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CarlosH
5th July 2003, 05:30
If you rally with a turbocharged engine like the one of the WRX you are enforced to use a air restrictor.
It could well be Group N were you MUST USE the original boost control system, that is the 3 port solenoid (ideally) and a 32mm air restrictor, or it could be Group A were you could use alternative homologated boost control devices (like air injectors) and a 34mm air restrictor, or you can also have SCCA Open Class were you can use ANY boost control system and a 40mm air restrictor.

I have some experience with group N rally cars, and in the very best case you will get 1bar of boost at 5200rpm. Boost climbs very very quickly and in the same way it starts to fall upto the 1bar point (which I use as a reference) which commonly is at 5000rpm. Probably with a better boost control system you could hold boost "a tad better" but at the risk of making the turbo overspin, remember since the inlet is reduced from 52mm to 32mm the turbo spins faster to produce the same boost level, so there is always a risk of overspinning the turbo if this is pushed to hard.

CarlosH
5th July 2003, 05:41
But lately on unrestricted cars (that is street cars) I have been using manual boost controllers, and for example on a front entry TD05-16g if I dial 25psi on midrange boost (that is 1.7 bar) it will drop down to 20 psi (that is 1.4bar) > 7000rpm.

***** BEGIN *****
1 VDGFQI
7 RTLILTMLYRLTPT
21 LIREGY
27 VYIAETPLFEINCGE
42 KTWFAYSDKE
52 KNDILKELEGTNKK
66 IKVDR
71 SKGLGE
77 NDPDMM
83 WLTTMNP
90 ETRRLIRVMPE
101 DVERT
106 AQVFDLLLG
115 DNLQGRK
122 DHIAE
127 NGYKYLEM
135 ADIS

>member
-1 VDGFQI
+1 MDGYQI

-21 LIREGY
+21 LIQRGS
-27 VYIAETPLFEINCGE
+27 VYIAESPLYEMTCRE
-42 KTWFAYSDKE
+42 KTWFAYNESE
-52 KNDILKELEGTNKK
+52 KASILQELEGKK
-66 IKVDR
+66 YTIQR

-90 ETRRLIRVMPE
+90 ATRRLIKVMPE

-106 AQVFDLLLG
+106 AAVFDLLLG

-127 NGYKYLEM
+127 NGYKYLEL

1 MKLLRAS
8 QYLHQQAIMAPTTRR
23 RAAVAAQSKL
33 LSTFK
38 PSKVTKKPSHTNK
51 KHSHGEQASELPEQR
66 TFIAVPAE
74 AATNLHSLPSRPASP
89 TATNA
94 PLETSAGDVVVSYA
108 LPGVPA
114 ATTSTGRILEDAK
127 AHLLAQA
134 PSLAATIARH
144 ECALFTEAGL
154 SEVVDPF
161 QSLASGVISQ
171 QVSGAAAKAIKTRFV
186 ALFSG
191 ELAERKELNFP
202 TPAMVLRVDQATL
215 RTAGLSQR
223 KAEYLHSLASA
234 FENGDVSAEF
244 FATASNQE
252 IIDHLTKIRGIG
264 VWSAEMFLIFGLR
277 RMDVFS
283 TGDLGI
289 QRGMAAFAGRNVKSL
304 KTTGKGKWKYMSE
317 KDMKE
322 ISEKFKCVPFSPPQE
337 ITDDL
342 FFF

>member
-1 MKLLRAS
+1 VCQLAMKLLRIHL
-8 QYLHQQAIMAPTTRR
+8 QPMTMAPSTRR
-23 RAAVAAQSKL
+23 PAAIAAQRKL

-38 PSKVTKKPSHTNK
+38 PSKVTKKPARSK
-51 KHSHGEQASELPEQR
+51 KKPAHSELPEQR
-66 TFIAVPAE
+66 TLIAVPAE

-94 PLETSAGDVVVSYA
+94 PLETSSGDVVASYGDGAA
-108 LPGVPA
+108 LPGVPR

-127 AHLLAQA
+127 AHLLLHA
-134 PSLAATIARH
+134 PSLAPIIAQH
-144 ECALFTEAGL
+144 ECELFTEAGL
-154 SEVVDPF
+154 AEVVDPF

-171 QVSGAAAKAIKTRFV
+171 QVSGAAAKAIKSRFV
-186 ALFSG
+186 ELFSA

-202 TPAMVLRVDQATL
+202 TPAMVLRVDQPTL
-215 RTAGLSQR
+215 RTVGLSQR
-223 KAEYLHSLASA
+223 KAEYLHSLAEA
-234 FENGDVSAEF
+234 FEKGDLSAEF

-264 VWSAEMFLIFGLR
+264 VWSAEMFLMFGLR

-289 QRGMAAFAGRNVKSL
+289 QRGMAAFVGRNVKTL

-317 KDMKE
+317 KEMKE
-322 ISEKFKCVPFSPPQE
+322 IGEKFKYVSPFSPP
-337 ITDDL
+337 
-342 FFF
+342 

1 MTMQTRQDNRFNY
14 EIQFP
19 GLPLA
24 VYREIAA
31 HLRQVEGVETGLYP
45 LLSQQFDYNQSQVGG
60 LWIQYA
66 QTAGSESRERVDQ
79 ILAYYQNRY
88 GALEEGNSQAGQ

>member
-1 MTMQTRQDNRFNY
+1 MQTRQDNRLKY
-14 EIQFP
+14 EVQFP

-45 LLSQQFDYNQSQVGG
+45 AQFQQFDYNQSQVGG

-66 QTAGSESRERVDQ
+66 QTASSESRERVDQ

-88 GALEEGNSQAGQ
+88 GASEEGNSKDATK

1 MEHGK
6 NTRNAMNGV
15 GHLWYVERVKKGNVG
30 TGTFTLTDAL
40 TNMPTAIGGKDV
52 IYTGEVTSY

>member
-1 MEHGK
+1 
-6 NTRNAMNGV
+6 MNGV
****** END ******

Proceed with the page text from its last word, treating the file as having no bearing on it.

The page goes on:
Now I don't know for sure if this is good for the turbo, but it does seem logical that boost drops as the turbo starts loosing efficiency. And this also seems to be the case when u use a Dawes type device with the stock TD04, boost also drops at top end

So basically my question is will a manual boost controller like this one which can be set to behave a little different than your regular DAWES (which is my favourite one as it includes both a bleeder(fine adjustment) and a ball&spring mechanism(coarse adjustment)):
http://www.turboxs.com/_derived/HPBCinstallation.htm_txt_wpe68.gif
give me a good boost control on a open class car that uses a 40mm air restrictor, that is will boost also gradually decrease as revs increase avoiding overspin ?

Carlos H.


[This message has been edited by CarlosH (edited 05 July 2003).]

CarlosH
5th July 2003, 06:02
For example I could set the ball&spring part of the boost controller to the maximum boost I want to hold ..... let's say a safe 1bar @ 7000rpm, and with the bleed valve create higher boost on the midrange which will eventually fall down at top end since there will be less resistance from the WG actuator to open ..... remember that air always follows the easiest way, and probably at higher rpm there is already enough EGBP to fully open the WG with just a little aid.

Carlos H.

Andy.F
5th July 2003, 09:41
Hi Carlos

I've found that the bleed function mostly changes the overshoot/damping in the midrange, the ball/spring setting the actual boost level.
The best way to change the shape of the boost curve is to add/remove tension from the wastegate actuator, adding tension will hold more high rpm boost and vice versa.

Andy

CarlosH
5th July 2003, 15:27
Andy, thanx for you reply ..... just to make myself more clear.

When I use the stock 3 port solenoid on the group N cars (fitted with 32mm restrictor) I am sure that the turbo won't overspin and turbos last long enough too.